|Publication number||US4806858 A|
|Application number||US 07/076,039|
|Publication date||Feb 21, 1989|
|Filing date||Jul 21, 1987|
|Priority date||Jul 21, 1987|
|Publication number||07076039, 076039, US 4806858 A, US 4806858A, US-A-4806858, US4806858 A, US4806858A|
|Inventors||Janean M. Elbicki|
|Original Assignee||Elbicki Janean M|
|Export Citation||BiBTeX, EndNote, RefMan|
|Patent Citations (1), Referenced by (18), Classifications (10), Legal Events (4)|
|External Links: USPTO, USPTO Assignment, Espacenet|
Conventional methods used to study fine details of magnetic materials include the Bitter Method (as first suggested by Bitter, F. in Phys. Rev. 38, 1903 (1931) and Von Hamos, L. and Thiessen, P. A., Z. Physik 77, 442 (1931)) and Lorentz microscopy (Cullity, B. D., "Introduction to Magnetic Materials"; Addison-Wesley Publishing Company, Reading, Mass., 1972, p. 292). They can only be used to observe domain walls. Individual domains, which are magnetic regions in which the direction of magnetization is uniform, look similar using these methods. A major disadvantage of the Bitter method is the need of a lengthy specimen preparation, which involves mechanical polishing and electropolishing of the surface before application of a colloidal Fe3 O4 suspension (recipes for the preparation of a colloidal suspension of magnetite are given by Elmore, W. C., Phys. Rev. 54, 309 (1938) and Kittel, C. and Galt, J. K., Solid State Phys. 3, 439 (1956)). A limitation of Lorentz microscopy is the requirement that the sample must be very thin, approximately 1000 Å or less, to transmit electrons. Additionally, an electron microscope equipped for Lorentz microscopy represents a very substantial capital investment.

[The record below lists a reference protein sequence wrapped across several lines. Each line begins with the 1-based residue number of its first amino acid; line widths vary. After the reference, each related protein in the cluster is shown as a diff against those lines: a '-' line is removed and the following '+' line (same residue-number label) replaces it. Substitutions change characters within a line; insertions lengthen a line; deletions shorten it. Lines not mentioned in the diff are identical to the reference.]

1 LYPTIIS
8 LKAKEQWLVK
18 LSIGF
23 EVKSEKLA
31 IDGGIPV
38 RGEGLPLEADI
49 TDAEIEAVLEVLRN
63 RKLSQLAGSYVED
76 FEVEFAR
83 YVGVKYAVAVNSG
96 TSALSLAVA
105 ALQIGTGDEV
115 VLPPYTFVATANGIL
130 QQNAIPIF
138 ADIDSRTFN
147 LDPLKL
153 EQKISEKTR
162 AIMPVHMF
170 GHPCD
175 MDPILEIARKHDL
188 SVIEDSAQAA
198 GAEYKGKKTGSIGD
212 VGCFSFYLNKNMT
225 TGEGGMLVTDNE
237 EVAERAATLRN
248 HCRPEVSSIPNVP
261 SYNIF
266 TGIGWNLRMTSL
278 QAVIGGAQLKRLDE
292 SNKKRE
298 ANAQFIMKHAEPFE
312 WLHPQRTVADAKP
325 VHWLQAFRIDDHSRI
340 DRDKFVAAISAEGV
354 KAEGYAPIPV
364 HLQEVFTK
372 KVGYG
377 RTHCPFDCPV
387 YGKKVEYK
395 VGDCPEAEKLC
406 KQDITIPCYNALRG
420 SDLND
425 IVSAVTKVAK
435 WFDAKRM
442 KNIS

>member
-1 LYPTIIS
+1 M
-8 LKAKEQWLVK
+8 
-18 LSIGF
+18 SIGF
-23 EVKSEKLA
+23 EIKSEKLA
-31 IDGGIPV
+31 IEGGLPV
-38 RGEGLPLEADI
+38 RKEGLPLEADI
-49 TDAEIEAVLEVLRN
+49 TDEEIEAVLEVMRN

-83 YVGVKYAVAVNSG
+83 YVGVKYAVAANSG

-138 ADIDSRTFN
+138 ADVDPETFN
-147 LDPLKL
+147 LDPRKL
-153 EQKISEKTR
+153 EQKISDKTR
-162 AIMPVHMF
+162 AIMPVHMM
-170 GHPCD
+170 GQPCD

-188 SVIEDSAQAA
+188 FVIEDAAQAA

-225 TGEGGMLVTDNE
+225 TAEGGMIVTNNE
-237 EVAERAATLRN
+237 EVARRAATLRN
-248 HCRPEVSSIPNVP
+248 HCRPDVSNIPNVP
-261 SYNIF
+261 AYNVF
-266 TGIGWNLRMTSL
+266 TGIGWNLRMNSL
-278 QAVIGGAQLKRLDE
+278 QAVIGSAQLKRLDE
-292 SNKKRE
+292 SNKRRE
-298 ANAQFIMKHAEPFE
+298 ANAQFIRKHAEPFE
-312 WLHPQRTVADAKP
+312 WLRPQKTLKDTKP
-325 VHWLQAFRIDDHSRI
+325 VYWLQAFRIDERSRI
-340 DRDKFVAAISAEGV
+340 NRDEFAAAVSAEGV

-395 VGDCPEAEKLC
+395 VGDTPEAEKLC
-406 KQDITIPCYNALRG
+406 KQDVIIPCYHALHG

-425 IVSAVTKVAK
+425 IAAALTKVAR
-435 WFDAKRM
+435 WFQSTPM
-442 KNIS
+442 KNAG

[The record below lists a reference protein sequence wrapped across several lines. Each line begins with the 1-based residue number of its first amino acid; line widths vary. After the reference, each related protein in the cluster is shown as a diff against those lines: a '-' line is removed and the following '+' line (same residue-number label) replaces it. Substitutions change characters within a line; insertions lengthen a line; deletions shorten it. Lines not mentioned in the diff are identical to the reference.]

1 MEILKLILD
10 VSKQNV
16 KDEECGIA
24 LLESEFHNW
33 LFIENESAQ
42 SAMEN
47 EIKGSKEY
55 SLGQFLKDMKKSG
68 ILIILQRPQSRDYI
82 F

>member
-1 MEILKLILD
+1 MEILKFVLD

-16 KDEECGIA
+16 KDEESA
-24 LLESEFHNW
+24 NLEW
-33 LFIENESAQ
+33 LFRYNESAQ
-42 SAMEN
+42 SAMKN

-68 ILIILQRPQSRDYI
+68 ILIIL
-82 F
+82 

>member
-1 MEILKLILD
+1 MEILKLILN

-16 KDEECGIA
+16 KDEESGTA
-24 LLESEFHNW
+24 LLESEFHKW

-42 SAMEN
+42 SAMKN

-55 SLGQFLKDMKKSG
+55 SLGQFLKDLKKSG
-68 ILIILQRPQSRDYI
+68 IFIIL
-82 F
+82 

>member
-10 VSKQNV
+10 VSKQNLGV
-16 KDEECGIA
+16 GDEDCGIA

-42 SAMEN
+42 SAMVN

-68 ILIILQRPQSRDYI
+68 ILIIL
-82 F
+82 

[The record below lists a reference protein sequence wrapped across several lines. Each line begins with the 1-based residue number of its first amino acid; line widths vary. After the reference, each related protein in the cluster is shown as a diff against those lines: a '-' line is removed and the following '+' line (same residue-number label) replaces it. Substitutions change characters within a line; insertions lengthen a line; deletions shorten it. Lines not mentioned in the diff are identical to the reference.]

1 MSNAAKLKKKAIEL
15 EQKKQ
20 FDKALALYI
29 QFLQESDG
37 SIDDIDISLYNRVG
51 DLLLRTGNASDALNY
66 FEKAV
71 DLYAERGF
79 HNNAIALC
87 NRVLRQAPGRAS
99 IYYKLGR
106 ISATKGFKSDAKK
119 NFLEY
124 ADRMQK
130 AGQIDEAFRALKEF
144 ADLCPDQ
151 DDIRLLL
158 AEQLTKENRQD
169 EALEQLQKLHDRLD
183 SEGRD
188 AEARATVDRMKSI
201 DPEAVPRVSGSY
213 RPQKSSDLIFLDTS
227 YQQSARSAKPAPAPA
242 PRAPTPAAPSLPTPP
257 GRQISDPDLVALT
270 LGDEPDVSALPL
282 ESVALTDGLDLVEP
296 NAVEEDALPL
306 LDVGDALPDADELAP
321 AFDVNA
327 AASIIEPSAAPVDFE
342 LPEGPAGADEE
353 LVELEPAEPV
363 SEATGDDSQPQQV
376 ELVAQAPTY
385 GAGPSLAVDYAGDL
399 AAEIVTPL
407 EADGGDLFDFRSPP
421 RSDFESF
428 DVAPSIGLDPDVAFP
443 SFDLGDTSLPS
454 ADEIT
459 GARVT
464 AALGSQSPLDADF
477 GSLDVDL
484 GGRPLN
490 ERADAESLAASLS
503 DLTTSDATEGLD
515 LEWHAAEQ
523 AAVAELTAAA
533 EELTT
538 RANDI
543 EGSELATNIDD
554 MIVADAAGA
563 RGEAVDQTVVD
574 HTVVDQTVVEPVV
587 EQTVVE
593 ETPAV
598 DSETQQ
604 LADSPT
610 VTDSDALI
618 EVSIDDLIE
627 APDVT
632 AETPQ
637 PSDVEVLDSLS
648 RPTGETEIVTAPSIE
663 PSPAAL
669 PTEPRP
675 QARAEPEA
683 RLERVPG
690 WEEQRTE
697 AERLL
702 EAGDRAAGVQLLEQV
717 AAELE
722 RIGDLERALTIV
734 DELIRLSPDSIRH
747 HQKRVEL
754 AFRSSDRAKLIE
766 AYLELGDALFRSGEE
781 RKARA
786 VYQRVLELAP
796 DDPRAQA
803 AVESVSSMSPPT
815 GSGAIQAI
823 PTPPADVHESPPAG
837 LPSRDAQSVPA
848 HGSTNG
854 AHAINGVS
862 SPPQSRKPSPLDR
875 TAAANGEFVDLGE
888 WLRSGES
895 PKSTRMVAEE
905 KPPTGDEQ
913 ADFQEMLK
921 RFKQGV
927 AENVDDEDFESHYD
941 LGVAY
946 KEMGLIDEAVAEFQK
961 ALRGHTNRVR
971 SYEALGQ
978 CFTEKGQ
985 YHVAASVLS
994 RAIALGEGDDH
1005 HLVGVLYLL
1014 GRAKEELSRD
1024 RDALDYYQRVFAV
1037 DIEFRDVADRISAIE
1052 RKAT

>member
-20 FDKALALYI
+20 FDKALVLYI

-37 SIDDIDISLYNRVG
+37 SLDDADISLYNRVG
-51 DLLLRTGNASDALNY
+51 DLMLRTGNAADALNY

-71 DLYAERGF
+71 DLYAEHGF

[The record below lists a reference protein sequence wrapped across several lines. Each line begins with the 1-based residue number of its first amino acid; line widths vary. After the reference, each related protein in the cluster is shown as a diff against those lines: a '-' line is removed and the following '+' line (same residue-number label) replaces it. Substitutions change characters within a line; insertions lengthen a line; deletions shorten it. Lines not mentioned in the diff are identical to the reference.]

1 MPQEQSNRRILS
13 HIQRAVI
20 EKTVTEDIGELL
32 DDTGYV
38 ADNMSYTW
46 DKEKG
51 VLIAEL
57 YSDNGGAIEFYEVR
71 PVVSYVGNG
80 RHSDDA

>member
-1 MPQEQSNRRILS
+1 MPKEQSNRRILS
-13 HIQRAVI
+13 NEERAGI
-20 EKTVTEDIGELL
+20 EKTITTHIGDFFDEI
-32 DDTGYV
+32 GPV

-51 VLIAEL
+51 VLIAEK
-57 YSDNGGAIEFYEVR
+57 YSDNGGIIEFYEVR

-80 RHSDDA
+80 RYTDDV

The Kerr and Faraday Effects are common techniques used in the study of magnetic materials (Morrish, A. H., "The Physical Principles of Magnetism," Robert E. Krieger Publishing Company, Malabar, Fla., 1983, p. 374). They can distinguish one domain from another but supply no information about the domain walls. The Kerr Effect involves the rotation of the plane of polarization of a light beam during reflection from a magnetized sample. Since the amount of rotation is much less than one degree, the method is not easy to apply. In the Faraday Effect, the plane of polarization of a light beam is rotated as it is transmitted through the magnetized sample. This technique is therefore limited to very thin samples which can transmit light. In many materials including those in this disclosure, the Faraday Effect is not applicable because the sample does not transmit light. In both of these techniques (i.e., Kerr and Faraday Effects), the magnet interacts directly with the light beam to generate an observable effect.